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Psychopharmacology (Berl). 2005 Aug;180(4):624-33. Epub 2005 Sep 14.

Plasma level-dependent effects of methylphenidate on task-related functional magnetic resonance imaging signal changes.

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  • 1MRC Behavioural and Clinical Neuroscience Centre, University of Cambridge, Cambridge, UK. um207@cam.ac.uk

Abstract

RATIONALE:

Methylphenidate (MPH) is a dopamine and noradrenaline enhancing drug used to treat attentional deficits. Understanding of its cognition-enhancing effects and the neurobiological mechanisms involved, especially in elderly people, is currently incomplete.

OBJECTIVES:

The aim of this study was to investigate the relationship between MPH plasma levels and brain activation during visuospatial attention and movement preparation.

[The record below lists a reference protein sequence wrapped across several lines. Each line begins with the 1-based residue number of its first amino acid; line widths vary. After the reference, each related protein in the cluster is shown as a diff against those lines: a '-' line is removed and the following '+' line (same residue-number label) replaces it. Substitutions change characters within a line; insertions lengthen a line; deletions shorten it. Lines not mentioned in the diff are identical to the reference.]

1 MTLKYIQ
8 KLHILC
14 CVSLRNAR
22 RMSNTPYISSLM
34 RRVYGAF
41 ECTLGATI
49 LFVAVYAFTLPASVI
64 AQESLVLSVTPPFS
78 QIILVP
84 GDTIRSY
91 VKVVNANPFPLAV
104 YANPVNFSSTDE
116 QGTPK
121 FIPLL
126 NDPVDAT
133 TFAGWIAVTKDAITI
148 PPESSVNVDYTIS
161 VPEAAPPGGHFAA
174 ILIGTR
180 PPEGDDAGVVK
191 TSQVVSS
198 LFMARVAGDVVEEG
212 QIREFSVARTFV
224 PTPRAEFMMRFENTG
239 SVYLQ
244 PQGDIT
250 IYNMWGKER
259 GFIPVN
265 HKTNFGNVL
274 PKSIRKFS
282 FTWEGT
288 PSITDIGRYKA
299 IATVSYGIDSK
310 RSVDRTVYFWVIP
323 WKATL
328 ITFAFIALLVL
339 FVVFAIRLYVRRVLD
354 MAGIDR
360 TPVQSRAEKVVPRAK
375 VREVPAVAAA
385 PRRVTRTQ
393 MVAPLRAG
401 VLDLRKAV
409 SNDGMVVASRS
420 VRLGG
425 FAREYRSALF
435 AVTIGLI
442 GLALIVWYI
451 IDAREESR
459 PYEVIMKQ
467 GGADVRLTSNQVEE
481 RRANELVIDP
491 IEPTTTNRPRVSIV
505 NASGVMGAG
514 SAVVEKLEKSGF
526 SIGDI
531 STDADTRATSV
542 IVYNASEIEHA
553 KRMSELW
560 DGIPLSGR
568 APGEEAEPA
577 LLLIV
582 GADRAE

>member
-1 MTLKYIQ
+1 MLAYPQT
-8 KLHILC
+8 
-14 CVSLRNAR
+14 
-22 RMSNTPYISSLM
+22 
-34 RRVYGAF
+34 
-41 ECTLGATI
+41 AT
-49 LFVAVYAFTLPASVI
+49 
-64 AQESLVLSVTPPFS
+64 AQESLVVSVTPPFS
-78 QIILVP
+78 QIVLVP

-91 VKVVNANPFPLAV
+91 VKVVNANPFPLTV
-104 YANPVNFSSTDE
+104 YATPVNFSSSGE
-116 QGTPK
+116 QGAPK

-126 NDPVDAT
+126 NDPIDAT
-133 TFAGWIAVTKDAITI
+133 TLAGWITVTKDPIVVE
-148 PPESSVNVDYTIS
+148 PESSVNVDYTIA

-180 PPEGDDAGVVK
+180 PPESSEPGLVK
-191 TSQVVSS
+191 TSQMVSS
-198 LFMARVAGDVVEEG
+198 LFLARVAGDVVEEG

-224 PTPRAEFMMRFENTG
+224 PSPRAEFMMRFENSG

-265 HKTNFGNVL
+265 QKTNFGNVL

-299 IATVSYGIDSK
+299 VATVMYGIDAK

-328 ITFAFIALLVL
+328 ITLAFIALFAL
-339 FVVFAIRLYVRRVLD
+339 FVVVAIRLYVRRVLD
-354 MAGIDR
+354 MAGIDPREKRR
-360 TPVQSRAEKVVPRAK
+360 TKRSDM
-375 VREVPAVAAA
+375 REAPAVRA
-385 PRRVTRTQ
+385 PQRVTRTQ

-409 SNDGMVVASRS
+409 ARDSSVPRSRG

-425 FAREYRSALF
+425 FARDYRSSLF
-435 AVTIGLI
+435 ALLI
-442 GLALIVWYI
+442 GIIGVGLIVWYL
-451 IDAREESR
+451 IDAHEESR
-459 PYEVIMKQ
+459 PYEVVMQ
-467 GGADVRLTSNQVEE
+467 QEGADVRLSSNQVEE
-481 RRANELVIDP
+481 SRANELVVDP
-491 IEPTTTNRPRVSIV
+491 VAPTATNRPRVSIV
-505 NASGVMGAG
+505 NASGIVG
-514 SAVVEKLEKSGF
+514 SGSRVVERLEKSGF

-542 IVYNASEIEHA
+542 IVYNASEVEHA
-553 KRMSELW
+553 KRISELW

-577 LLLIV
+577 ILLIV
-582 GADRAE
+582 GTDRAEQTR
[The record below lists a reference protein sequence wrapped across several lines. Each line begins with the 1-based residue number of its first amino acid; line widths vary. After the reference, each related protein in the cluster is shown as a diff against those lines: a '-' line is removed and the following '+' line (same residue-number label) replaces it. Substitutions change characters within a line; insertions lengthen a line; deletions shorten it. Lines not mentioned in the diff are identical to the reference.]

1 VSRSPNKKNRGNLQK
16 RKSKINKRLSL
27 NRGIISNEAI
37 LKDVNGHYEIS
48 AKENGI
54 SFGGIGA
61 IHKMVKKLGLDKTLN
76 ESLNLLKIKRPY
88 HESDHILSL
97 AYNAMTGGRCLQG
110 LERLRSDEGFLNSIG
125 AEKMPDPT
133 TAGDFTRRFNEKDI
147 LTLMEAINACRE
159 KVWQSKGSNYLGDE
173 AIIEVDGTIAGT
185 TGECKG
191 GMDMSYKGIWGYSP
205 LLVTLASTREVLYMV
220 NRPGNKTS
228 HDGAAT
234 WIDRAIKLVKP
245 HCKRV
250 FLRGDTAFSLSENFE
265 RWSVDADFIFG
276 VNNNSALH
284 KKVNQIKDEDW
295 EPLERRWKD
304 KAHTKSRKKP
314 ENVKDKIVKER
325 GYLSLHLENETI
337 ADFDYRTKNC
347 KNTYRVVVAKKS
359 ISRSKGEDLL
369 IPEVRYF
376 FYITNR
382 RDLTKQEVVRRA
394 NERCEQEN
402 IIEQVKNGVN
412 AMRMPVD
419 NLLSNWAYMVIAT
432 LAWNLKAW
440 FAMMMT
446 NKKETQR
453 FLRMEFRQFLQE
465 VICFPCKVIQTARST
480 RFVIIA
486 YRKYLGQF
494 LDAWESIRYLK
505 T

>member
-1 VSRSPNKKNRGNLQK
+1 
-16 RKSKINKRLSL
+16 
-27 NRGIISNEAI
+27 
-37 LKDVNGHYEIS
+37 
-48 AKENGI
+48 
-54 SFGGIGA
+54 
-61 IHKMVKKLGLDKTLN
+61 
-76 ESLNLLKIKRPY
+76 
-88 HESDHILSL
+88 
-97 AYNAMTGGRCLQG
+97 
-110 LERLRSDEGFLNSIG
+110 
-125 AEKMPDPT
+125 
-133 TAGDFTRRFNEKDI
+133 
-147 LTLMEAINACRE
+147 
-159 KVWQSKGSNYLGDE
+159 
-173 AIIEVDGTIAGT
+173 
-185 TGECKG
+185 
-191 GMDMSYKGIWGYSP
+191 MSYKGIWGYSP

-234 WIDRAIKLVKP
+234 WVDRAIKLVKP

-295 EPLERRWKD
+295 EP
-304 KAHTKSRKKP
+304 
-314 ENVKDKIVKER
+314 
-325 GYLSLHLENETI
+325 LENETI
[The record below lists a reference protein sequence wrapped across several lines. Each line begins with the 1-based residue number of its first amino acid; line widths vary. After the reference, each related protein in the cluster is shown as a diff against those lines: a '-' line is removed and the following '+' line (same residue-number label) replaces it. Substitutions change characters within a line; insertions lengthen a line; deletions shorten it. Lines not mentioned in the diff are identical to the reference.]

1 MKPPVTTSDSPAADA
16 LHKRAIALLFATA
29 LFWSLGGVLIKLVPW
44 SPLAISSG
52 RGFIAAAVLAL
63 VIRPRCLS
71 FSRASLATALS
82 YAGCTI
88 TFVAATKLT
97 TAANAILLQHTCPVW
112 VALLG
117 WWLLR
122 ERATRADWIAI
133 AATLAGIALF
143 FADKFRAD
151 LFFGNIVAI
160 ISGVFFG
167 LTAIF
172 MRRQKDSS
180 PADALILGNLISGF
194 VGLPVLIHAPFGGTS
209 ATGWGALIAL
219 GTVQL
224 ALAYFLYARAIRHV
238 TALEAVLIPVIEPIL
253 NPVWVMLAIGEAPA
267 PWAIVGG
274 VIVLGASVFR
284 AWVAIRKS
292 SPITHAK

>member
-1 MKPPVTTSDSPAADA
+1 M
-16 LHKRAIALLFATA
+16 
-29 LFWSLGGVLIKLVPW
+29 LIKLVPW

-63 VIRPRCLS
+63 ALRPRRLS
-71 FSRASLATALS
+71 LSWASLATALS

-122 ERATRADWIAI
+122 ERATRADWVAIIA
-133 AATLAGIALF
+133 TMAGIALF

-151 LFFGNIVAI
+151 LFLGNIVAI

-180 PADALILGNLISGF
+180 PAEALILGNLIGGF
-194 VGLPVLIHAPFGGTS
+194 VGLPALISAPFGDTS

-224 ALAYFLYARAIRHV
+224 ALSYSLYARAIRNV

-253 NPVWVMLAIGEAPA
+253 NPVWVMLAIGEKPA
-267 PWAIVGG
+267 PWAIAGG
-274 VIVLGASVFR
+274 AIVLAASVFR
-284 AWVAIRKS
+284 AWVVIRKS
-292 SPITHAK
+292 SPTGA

METHODS:

Twelve healthy elderly volunteers were scanned twice using functional magnetic resonance imaging (fMRI) after oral administration of MPH 20 mg or placebo in a within-subject design. The cognitive paradigm was a four-choice reaction time task presented at two levels of difficulty (with and without spatial cue). Plasma MPH levels were measured at six time points between 30 and 205 min after dosing. FMRI data were analysed using a linear model to estimate physiological response to the task and nonparametric permutation tests for inference.

RESULTS:

Lateral premotor and medial posterior parietal cortical activation was increased by MPH, on average, over both levels of task difficulty. There was considerable intersubject variability in the pharmacokinetics of MPH. Greater area under the plasma concentration-time curve was positively correlated with strength of activation in motor and premotor cortex, temporoparietal cortex and caudate nucleus during the difficult version of the task.

CONCLUSION:

This is the first pharmacokinetic/pharmacodynamic study to find an association between plasma levels of MPH and its modulatory effects on brain activation measured using fMRI. The results suggest that catecholaminergic mechanisms may be important in brain adaptivity to task difficulty and in task-specific recruitment of spatial attention systems.

[PubMed - indexed for MEDLINE]
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